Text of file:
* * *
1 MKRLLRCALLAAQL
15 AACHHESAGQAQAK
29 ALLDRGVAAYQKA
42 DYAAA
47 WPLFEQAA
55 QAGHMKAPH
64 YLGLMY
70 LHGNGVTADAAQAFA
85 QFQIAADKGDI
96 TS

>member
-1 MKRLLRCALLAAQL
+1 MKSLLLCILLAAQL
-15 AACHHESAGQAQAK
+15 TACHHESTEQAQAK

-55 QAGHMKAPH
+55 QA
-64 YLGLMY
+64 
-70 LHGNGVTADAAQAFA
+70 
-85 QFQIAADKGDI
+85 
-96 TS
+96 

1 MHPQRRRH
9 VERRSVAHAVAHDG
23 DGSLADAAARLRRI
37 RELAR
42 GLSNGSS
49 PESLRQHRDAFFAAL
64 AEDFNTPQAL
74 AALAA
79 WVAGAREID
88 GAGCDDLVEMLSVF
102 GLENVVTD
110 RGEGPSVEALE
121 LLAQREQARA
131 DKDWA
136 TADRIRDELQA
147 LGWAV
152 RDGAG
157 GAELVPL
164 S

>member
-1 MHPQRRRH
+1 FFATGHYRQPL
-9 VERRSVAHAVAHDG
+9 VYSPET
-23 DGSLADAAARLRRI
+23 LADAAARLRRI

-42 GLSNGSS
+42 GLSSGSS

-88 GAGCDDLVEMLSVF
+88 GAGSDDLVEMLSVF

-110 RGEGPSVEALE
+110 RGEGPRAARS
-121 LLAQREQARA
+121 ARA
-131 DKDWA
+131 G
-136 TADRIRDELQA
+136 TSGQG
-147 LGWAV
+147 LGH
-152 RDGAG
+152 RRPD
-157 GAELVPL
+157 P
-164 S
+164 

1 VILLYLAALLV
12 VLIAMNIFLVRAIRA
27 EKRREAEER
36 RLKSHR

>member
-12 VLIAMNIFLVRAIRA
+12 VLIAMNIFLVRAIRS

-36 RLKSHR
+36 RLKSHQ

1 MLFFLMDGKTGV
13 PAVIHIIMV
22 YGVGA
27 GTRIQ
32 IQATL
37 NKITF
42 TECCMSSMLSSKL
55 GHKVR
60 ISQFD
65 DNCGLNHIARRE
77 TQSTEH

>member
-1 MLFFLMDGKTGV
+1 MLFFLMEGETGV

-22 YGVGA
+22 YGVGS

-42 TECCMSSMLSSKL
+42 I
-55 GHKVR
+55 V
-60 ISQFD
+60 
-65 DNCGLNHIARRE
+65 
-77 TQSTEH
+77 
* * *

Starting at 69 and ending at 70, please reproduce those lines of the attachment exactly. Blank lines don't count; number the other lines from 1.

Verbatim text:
+157 P
-164 S